Raja Sen in Mumbai
Most of our comedians are very male indeed.
Not just the specialist comedians, but our best leading men seem more than comfortable with comedy, while their heroines seem content standing there looking stupid -- which really doesn't seem like acting.
With Sajid Khan's Housefull hitting theatres this Friday and starring four women -- Jiah Khan, Lara Dutta, Deepika Padukone and Malaika Arora Khan -- and presumably saving the lion's share of the comic acting for the men, here, in no particular order, is a look at the finest and funniest ladies we've ever had:
Few leading ladies are instantly recognised for their comic timing, but Juhi belongs to a rare breed indeed.
Always a natural actress, Juhi really came into her own with comedies, with films that required her to go over the top as well as those that needed more subtle touches.
Her distinctively mad ha-haa laugh showed a talent for laughing at herself, and Juhi always seemed game to go delightfully mad for the cameras.
The queen of funny faces.
Sri often rolled up her sleeves, stuck out her tongue and plunged enthusiastically into sheer slapstick, content to fall over or be kicked in the backside, anything for a laugh.
Her style of humour is best exemplified in films like Chalbaaz, where she plays both timid and tigress with fantastically funny vitality, and Mr India, where she takes a simple dedicated-reporter persona and brings it hilariously alive -- even dressing up as Charlie Chaplin for a bit.
As said, anything for a laugh.
Arguably the finest leading lady in Hindi film history, Dixit was versatile enough to pull off every kind of cinema.
She dabbled with comedy mostly alongside Anil Kapoor -- keeping hysterical films like Ram Lakhan grounded, and flying whimsically off with films like Khel -- and Aamir Khan, their Dil leading to a spate of young romances.
And in her career's biggest hit, Hum Aapke Hain Koun, she shows off a kind of effortless comic magic that very few are blessed with.
It takes an actress with rare verve to let her hair down and match up to the comic stylings of Govinda, but Tandon managed to be as stupidly spunky as she was sexy and turned into a perfect foil for the comedian, their loony chemistry making those David Dhawan farces work.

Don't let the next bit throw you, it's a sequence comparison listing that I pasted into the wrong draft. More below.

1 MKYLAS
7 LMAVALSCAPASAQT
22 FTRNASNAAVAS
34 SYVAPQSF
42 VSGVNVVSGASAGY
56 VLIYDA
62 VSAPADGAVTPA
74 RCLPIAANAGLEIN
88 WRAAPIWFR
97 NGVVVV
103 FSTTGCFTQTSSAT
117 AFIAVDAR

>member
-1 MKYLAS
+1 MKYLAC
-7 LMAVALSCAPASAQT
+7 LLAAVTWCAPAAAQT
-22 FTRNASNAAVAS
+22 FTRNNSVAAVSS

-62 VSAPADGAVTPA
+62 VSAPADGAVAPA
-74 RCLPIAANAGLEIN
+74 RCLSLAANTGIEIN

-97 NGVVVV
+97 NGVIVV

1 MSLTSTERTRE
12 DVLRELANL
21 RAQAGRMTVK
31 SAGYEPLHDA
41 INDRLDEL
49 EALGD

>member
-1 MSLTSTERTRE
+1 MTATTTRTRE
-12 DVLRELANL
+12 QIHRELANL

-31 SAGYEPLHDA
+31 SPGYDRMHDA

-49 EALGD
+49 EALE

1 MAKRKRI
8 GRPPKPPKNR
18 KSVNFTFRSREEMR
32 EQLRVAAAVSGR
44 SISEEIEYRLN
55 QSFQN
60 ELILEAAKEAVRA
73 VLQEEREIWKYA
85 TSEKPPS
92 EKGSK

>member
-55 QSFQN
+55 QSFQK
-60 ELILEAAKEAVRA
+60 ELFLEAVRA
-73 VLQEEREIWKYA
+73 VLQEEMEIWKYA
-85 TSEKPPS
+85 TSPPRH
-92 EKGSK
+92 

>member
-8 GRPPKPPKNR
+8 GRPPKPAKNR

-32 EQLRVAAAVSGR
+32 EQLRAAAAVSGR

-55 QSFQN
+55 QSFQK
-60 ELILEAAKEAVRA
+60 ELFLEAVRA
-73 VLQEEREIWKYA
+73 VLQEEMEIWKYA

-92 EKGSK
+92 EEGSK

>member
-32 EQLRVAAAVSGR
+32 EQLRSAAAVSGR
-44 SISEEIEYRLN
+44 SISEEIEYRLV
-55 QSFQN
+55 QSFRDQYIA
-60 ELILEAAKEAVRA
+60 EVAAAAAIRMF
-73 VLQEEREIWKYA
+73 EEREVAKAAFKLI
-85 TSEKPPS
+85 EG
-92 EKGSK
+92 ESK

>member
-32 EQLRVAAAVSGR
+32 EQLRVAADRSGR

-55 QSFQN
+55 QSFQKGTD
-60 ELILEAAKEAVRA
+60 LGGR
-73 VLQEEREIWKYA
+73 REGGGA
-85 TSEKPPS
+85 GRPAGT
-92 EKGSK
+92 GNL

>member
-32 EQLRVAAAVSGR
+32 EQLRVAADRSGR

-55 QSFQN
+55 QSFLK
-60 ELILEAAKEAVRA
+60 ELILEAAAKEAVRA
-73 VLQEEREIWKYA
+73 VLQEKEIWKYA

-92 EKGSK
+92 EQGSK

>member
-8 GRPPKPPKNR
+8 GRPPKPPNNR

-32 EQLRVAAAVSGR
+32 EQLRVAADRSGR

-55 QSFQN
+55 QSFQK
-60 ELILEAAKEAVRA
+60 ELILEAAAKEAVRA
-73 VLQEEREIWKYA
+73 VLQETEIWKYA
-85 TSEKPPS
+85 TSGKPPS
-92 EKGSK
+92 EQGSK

And don't forget her terrific starring role in one of the most popular comedies of all time, Andaz Apna Apna.
She owns the most iconic female comic character in all of Bollywood, but Sholay's sassy blabbermouth Basanti isn't the only impressive character in her comedic oeuvre.
Hemaji's shown some fine comic timing over the years, paired often opposite husband Dharmendra in films like Seeta Aur Geeta and Amitabh Bachchan in films like Satte Pe Satta and Do Aur Do Paanch, often playing a feisty girl too street-smart to be fooled.
But yes, that legendary taangewaali looms unforgettably large over it all.
Acting for only a dozen years, Mumtaz made over a hundred films, most of her roles requiring either oomph or laughs, both of which the actress delivered fantastically.
Films like Pyaar Kiye Jaa with Kishore Kumar, Shashi Kapoor and Mehmood, Chor Machaye Shor opposite Shashi, Ram Aur Shyam opposite Dilip Kumar, Brahmachari with Shammi Kapoor and Lafange opposite Randhir Kapoor all show how the actress could not just make any hero look better, but would bring a degree of comic credibility to the role.
The striking Saira made her acting debut at the age of seventeen, opposite Shammi Kapoor in Junglee.
Instantly, an actress with spark and verve was discovered, and Bollywood wasn't letting go.
Banu tried hard to be taken seriously as an actress, signing on several dramatic films, but will forever be best remembered for her lighter roles, for films like Bluff Master, April Fool, and, above all, the comic classic Padosan.
Like all iconic actresses, the ethereal Madhubala transcends genre and excelled in every kind of cinema.
Comedy was just another facet, and she positively shone whenever she attempted it, her natural spontaneity lending her wings.
From the girl drenched in the rain in Chalti Ka Naam Gaadi, to the snooty heiress in Mr & Mrs 55, to just a smitten young thing in Half Ticket, Madhubala did it all, and held her own with delicious style.
She might not have been a leading lady, but this groundbreaking actress needs to be heralded, and loudly.
Born Uma Devi Khatri, she was a successful singer who turned to acting much later, and once Babul co-star Dilip Kumar gave her the now famous nickname, she eclipsed her previous achievements with bombastic grace.
Over her long career, Tun Tun acted alongside top comedians like Bhagwan Dada, Agha, Johnny Walker and the like, and established herself as an equal in every way. Hats off.